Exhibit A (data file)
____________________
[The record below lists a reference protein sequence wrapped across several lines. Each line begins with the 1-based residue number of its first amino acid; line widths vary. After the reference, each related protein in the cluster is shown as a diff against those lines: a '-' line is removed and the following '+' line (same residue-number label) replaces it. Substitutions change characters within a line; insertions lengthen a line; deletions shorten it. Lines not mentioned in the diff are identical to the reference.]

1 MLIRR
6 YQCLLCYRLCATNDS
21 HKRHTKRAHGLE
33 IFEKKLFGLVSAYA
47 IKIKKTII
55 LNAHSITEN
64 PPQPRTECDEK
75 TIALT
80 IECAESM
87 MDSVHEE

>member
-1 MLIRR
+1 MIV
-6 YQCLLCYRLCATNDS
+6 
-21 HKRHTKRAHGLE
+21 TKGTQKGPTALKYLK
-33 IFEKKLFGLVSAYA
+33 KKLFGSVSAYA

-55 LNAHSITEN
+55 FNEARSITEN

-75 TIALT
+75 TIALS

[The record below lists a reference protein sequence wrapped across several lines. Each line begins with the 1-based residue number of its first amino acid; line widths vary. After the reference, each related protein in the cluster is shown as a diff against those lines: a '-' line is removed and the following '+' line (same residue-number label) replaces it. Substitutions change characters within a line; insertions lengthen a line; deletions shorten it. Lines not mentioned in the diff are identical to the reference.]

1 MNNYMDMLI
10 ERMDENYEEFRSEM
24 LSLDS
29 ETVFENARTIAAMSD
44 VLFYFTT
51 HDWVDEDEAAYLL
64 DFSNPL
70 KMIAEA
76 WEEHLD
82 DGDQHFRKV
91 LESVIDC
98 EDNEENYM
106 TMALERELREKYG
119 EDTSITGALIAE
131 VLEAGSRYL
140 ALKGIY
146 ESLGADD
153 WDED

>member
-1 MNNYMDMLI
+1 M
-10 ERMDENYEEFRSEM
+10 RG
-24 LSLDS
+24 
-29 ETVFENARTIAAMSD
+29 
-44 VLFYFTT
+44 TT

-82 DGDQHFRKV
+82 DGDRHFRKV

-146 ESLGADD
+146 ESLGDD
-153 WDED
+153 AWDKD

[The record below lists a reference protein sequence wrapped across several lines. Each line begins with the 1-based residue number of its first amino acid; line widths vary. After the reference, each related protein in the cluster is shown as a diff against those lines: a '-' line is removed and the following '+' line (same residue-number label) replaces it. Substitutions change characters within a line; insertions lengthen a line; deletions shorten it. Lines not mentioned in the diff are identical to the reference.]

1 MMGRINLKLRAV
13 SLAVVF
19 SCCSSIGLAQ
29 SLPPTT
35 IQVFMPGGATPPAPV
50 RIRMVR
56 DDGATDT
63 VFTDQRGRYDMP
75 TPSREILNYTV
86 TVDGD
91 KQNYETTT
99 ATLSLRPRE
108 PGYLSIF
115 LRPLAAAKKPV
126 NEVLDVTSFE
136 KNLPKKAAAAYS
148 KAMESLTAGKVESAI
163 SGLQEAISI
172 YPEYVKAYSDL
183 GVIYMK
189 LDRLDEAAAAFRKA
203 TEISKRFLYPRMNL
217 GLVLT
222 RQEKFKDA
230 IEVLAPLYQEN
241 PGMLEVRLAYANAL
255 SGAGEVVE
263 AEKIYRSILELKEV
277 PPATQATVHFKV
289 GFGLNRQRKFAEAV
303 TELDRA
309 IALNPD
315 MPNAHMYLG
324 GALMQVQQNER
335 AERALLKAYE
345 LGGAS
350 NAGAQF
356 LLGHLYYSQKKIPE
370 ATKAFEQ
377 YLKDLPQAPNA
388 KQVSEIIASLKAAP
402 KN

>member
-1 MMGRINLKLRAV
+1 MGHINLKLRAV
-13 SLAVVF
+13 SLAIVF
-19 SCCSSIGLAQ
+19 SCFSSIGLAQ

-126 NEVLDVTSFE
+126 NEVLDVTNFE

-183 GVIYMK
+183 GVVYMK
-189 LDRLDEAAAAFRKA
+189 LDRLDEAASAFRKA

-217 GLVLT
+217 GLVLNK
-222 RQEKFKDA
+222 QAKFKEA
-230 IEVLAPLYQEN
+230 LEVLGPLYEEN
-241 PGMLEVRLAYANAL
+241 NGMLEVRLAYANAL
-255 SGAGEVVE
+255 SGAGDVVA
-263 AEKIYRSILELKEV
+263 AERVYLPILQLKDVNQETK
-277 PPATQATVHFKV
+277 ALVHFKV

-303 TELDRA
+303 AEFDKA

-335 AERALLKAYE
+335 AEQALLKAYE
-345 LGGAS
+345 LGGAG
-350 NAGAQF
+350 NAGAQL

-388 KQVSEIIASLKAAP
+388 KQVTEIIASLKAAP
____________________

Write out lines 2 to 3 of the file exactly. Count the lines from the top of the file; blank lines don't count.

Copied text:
1 MLIRR
6 YQCLLCYRLCATNDS